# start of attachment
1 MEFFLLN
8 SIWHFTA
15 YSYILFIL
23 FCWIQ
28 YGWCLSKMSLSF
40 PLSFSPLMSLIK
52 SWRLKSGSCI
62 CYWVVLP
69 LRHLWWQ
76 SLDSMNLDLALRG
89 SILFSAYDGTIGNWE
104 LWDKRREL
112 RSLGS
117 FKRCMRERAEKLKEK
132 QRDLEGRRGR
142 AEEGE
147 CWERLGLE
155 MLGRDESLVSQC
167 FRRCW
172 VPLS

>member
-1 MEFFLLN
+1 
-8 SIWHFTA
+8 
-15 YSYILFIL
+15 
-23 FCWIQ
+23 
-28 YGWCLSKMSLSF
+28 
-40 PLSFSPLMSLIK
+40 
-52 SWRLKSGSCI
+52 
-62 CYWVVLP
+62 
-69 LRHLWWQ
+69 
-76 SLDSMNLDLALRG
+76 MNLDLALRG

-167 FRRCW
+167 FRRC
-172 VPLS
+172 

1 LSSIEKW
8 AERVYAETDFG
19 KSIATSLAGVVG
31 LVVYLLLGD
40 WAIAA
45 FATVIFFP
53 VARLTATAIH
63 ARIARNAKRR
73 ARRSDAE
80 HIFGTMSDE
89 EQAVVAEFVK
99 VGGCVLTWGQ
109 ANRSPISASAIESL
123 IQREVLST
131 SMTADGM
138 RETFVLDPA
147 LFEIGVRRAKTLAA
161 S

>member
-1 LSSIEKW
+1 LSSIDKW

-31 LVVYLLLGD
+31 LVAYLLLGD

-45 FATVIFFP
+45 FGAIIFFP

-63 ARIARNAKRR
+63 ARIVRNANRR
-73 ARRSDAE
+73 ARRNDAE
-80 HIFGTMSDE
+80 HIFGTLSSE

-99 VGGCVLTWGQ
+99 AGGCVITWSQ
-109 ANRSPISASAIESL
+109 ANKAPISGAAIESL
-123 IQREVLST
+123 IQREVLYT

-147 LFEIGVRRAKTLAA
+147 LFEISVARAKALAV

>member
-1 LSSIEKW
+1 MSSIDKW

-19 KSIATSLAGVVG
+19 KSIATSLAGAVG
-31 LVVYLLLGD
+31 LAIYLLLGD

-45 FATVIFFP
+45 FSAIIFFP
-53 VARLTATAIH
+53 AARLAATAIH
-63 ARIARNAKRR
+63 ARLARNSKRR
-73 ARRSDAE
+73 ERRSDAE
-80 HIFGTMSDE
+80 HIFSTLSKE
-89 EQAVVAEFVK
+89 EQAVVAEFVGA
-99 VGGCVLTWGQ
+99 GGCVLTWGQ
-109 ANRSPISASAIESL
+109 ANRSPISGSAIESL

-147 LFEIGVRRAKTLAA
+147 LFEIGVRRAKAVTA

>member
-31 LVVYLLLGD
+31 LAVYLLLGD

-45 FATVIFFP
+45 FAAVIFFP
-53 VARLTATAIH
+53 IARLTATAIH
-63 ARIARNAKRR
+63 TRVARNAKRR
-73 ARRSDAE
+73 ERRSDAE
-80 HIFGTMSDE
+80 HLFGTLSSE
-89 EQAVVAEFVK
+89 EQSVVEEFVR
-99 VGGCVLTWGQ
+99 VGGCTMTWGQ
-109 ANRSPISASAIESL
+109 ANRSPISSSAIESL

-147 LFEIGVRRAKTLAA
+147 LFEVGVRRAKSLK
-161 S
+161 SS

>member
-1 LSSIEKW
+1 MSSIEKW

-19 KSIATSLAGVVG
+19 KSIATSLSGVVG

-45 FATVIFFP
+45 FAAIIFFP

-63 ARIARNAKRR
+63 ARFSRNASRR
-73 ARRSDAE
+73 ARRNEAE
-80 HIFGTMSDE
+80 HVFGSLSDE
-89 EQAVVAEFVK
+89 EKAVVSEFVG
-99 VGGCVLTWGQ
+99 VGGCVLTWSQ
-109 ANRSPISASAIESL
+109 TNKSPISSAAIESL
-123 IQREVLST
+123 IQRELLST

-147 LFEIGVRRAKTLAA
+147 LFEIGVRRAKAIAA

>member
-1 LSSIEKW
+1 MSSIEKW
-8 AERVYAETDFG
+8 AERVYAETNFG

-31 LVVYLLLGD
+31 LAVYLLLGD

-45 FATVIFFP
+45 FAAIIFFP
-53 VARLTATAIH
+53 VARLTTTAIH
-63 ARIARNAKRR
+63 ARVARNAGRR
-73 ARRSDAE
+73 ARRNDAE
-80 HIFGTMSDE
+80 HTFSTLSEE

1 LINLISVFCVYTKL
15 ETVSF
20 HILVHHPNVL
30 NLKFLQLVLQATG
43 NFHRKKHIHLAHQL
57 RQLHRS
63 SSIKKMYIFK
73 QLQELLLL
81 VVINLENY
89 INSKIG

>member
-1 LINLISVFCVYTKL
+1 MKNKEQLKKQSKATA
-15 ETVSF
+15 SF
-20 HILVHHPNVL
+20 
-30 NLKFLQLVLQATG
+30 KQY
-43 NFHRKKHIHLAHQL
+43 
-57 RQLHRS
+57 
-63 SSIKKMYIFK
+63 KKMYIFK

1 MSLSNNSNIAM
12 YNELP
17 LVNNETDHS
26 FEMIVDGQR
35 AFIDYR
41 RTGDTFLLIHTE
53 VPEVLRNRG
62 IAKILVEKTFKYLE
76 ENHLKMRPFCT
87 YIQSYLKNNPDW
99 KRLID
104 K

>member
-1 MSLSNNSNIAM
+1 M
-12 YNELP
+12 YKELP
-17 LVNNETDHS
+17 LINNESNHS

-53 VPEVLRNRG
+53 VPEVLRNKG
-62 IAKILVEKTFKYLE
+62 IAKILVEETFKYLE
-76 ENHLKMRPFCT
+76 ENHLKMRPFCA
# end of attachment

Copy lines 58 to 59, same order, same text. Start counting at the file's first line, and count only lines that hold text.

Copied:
109 ANRSPISASAIESL
123 IQREVLST